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What do I need to know if I am thinking about participating in a clinical trial?

Published on April 2, 2010

Brenda Banwell, MD – The Children’s Hospital of Philadelphia:

When a person is entertaining participation in a clinical trial, there are several important things they need to do. First, they need to understand what the trial is about. Is it a medication or an intervention or a exercise therapy, for example, or is it a counseling and supportive strategy? Second, they need to understand what the inclusion criteria for the trial are. What type of patients can be included? What type of disease activity does the person need to have before the trial? What medications are permitted to have been previously used, or perhaps what medicines are not permitted to be used? And what are the specific characteristics of individuals who are permitted into the study either by age, sex, or other important criteria. Third, it’s important to ask your physician what the trial medication or intervention actually involves. What are the risks, side effects, and potential benefits of the medication or therapy or activity being studied?

Next, it’s important to ask what the study design actually involves. Many medication studies use a placebo-controlled design, which is a study design where one group of patients receive the active new therapy and the other group receive no therapy at all during that particular period of the study. Neither the patient nor their physician will know which group the person is in. This is the most powerful way to prove a new therapy, but it is not an appropriate study designed for every person and each person needs to speak to their physicians about this type of study model.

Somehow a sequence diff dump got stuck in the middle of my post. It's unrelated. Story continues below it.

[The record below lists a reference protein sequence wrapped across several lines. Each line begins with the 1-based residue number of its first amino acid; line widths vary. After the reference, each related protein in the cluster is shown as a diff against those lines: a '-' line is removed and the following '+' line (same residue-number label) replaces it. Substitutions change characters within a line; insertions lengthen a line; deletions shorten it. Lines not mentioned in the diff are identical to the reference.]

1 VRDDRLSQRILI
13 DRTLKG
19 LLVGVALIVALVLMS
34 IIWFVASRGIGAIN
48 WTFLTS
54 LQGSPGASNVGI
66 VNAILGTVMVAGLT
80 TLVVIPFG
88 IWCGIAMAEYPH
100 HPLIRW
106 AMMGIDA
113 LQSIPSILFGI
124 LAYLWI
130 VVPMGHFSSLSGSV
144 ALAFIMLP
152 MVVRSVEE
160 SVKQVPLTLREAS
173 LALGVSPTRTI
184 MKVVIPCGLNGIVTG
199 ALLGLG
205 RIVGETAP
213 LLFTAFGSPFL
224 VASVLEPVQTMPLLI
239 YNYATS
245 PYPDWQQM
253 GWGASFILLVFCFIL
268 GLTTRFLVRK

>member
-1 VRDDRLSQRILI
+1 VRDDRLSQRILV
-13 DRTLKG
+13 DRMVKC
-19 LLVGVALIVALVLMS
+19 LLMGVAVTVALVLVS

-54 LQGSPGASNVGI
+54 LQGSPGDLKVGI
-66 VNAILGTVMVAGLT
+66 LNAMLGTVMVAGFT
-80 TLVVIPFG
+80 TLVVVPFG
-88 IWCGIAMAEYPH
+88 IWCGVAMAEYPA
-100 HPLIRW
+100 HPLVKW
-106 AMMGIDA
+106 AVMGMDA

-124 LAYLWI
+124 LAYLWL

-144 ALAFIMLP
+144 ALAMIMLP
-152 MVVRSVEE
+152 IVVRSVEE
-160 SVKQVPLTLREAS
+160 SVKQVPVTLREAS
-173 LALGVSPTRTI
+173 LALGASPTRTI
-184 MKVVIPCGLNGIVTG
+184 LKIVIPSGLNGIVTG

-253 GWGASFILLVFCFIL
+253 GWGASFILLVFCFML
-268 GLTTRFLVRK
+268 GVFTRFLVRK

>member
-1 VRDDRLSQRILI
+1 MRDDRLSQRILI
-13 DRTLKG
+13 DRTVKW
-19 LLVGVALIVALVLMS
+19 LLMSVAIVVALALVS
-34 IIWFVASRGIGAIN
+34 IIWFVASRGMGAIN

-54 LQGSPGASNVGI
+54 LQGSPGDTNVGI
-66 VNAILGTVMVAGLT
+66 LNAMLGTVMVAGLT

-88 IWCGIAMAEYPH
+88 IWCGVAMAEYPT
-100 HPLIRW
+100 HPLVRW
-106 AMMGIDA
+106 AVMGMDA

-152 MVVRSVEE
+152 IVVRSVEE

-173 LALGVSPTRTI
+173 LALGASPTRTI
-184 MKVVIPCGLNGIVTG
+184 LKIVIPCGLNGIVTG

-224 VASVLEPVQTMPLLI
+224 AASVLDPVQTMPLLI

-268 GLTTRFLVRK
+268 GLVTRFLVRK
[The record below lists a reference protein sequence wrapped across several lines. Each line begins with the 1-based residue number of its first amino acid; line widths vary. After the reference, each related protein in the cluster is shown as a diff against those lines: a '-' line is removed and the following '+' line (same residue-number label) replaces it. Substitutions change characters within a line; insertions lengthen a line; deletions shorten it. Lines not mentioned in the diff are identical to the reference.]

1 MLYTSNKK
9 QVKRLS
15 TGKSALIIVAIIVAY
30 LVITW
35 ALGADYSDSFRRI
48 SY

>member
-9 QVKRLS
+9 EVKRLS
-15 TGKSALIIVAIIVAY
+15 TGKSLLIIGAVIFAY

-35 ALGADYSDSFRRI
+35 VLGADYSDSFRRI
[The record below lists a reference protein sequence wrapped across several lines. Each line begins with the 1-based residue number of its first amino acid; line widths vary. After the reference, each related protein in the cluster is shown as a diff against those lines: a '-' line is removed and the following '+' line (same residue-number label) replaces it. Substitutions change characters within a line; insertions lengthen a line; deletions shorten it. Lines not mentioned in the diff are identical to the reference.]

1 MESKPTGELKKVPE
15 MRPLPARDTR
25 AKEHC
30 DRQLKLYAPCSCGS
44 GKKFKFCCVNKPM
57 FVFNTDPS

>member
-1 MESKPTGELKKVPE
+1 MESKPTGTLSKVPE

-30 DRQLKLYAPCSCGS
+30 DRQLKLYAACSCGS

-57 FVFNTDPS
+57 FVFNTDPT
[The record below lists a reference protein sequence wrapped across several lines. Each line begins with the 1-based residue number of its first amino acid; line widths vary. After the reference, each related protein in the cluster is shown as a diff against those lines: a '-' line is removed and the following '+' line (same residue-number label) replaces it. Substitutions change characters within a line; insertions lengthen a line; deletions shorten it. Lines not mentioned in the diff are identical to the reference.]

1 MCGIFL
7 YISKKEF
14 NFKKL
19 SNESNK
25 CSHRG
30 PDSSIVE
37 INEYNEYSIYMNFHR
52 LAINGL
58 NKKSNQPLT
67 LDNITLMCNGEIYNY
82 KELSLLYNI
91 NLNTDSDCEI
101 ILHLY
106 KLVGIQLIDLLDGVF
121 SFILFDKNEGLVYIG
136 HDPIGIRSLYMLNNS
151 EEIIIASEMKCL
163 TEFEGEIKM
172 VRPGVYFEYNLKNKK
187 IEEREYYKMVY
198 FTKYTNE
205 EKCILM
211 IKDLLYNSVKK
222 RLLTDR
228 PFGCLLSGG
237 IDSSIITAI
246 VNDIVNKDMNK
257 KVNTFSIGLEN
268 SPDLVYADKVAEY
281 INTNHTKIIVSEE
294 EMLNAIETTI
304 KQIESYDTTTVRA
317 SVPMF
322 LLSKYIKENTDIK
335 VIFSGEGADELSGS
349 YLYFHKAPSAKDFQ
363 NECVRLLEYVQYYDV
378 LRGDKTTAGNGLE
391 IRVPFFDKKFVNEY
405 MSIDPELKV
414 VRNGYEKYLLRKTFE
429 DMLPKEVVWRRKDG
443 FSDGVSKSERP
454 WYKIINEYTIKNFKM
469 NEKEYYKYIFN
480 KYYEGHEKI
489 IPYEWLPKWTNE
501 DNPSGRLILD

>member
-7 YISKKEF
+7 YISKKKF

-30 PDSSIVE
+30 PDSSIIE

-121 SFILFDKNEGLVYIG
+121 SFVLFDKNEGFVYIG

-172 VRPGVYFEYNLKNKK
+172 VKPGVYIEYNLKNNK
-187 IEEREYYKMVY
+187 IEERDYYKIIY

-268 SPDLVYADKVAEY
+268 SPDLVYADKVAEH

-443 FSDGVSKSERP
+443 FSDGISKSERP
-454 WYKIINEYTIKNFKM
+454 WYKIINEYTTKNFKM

Other study models might compare two medications, and again in that situation, neither the patient nor their physician would necessarily know whether they were receiving drug A or drug B. In that situation, one needs to know not only the side effects of the new therapy being evaluated, but the ongoing or established risks for the alternate therapy that would be being prescribed.

It’s important for patients to know how long the study is actually going on and at the end of the study whether there is a subsequent extension phase where all individuals will be offered access to the new therapy, assuming that the study showed benefit of that new therapy. The extension phase, duration, and the opportunity to receive access to this new medication is often a particularly important part of the study design, both for the patient and for the science and the people following the new medication, to see how it does in the longterm.

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